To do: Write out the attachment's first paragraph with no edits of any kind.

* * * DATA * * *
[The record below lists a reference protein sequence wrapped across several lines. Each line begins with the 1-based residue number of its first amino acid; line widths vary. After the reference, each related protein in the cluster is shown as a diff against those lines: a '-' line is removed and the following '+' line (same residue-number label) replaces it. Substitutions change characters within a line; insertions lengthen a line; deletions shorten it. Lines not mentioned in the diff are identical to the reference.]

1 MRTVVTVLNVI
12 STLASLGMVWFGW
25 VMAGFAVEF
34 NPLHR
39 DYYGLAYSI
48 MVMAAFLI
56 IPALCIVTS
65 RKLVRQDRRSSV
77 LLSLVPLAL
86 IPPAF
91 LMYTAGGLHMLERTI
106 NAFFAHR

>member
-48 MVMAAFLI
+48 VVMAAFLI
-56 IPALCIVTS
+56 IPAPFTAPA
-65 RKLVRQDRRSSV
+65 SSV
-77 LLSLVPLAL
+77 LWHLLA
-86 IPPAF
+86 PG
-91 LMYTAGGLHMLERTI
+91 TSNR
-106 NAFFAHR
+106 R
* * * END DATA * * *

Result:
[The record below lists a reference protein sequence wrapped across several lines. Each line begins with the 1-based residue number of its first amino acid; line widths vary. After the reference, each related protein in the cluster is shown as a diff against those lines: a '-' line is removed and the following '+' line (same residue-number label) replaces it. Substitutions change characters within a line; insertions lengthen a line; deletions shorten it. Lines not mentioned in the diff are identical to the reference.]